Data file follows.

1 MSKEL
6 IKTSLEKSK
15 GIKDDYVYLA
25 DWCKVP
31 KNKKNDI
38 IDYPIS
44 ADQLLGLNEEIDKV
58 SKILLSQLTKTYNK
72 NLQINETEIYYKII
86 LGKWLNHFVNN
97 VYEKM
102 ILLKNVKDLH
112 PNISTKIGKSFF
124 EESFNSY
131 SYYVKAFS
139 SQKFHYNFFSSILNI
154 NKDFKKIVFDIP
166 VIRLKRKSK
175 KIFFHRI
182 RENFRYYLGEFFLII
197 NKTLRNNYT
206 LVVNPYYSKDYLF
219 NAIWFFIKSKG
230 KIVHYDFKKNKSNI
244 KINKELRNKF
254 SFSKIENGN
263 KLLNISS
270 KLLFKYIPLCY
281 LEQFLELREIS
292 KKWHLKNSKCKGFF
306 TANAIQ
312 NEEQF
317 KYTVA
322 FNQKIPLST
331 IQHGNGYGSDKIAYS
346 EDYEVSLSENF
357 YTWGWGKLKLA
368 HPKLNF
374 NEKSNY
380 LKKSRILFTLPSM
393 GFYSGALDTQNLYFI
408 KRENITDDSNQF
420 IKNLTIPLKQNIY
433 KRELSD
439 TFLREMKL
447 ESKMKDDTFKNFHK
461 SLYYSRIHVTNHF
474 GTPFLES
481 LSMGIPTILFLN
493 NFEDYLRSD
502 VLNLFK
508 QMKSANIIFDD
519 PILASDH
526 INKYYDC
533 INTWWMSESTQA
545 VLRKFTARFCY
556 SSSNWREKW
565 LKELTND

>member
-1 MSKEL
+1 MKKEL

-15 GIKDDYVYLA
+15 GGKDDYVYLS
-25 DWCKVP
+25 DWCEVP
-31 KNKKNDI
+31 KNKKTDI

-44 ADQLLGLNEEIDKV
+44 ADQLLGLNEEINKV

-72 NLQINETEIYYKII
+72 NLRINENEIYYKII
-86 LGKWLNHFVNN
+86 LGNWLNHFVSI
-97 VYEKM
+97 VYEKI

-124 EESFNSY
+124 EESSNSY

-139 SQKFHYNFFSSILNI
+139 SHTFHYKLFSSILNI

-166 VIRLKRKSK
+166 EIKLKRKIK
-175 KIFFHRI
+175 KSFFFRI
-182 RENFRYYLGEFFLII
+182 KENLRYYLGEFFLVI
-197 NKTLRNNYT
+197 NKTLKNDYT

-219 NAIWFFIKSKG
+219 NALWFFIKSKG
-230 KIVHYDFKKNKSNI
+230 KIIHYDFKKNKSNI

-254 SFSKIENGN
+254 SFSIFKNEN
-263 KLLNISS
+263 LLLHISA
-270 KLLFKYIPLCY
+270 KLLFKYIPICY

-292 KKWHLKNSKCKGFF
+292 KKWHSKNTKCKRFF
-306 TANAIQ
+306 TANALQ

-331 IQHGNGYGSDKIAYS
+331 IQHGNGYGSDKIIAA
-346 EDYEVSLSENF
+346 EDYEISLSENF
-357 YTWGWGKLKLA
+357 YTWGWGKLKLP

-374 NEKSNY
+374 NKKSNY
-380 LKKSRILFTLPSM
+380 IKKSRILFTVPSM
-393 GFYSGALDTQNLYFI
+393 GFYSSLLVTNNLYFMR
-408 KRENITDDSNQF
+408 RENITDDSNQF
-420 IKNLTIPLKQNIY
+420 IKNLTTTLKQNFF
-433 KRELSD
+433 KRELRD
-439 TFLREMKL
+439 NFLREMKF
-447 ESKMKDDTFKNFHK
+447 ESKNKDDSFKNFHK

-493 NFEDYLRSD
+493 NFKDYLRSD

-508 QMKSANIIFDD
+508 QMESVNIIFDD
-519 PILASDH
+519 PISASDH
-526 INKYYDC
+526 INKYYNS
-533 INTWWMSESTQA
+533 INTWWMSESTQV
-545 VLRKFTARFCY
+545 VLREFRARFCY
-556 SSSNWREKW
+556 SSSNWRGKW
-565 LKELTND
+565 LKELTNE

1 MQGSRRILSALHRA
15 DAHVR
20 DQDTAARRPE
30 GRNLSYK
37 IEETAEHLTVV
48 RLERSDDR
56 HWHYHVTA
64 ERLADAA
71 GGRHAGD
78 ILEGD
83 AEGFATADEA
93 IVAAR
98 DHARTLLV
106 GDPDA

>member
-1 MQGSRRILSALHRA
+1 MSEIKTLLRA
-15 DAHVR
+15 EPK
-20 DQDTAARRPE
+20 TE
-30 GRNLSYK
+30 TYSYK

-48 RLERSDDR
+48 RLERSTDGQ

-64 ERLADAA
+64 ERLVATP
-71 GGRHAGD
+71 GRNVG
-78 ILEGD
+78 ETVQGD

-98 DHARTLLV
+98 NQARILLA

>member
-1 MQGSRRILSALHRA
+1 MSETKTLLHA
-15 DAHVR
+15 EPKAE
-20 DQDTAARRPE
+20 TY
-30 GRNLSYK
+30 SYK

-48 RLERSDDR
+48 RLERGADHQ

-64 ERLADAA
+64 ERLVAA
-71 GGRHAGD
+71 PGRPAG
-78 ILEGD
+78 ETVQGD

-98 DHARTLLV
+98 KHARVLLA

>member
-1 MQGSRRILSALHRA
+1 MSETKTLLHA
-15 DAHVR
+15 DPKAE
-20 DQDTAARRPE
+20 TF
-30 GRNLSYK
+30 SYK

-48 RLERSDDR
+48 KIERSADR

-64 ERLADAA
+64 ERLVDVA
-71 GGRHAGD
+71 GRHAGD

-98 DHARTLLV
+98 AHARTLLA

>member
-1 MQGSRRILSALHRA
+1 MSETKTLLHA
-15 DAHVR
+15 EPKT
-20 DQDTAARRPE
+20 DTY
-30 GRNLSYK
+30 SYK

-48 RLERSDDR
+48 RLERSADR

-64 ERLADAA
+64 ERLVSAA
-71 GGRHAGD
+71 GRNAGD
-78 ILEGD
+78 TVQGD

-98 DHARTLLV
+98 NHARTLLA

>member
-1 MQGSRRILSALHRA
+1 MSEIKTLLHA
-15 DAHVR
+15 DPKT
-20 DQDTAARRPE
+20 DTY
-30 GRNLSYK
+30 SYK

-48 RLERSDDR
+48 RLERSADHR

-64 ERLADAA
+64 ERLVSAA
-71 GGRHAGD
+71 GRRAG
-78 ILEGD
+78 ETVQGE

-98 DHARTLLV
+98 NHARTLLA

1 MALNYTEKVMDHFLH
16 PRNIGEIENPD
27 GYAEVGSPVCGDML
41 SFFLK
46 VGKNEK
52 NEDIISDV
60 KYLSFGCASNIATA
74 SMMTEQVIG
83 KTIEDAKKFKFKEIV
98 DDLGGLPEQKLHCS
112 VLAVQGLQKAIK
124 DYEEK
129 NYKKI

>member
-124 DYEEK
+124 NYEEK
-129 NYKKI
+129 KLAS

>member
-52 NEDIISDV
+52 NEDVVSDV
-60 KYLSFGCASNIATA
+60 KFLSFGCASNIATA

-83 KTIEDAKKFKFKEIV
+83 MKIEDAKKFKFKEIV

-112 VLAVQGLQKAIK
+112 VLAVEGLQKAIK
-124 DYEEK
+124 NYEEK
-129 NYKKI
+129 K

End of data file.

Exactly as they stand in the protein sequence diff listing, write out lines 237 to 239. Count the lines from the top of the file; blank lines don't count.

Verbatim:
-48 RLERSDDR
+48 RLERSADHR

-64 ERLADAA